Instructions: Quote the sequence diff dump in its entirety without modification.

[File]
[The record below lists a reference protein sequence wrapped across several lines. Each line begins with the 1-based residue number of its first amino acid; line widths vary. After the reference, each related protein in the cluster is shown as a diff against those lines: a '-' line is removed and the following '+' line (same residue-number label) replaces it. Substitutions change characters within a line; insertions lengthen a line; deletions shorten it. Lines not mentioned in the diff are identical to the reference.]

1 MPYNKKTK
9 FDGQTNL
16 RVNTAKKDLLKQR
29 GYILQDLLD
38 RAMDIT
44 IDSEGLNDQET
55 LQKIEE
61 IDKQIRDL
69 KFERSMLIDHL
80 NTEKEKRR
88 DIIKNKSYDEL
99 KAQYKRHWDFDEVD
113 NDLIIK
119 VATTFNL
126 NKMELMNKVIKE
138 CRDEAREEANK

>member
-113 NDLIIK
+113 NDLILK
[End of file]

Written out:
[The record below lists a reference protein sequence wrapped across several lines. Each line begins with the 1-based residue number of its first amino acid; line widths vary. After the reference, each related protein in the cluster is shown as a diff against those lines: a '-' line is removed and the following '+' line (same residue-number label) replaces it. Substitutions change characters within a line; insertions lengthen a line; deletions shorten it. Lines not mentioned in the diff are identical to the reference.]

1 MPYNKKTK
9 FDGQTNL
16 RVNTAKKDLLKQR
29 GYILQDLLD
38 RAMDIT
44 IDSEGLNDQET
55 LQKIEE
61 IDKQIRDL
69 KFERSMLIDHL
80 NTEKEKRR
88 DIIKNKSYDEL
99 KAQYKRHWDFDEVD
113 NDLIIK
119 VATTFNL
126 NKMELMNKVIKE
138 CRDEAREEANK

>member
-113 NDLIIK
+113 NDLILK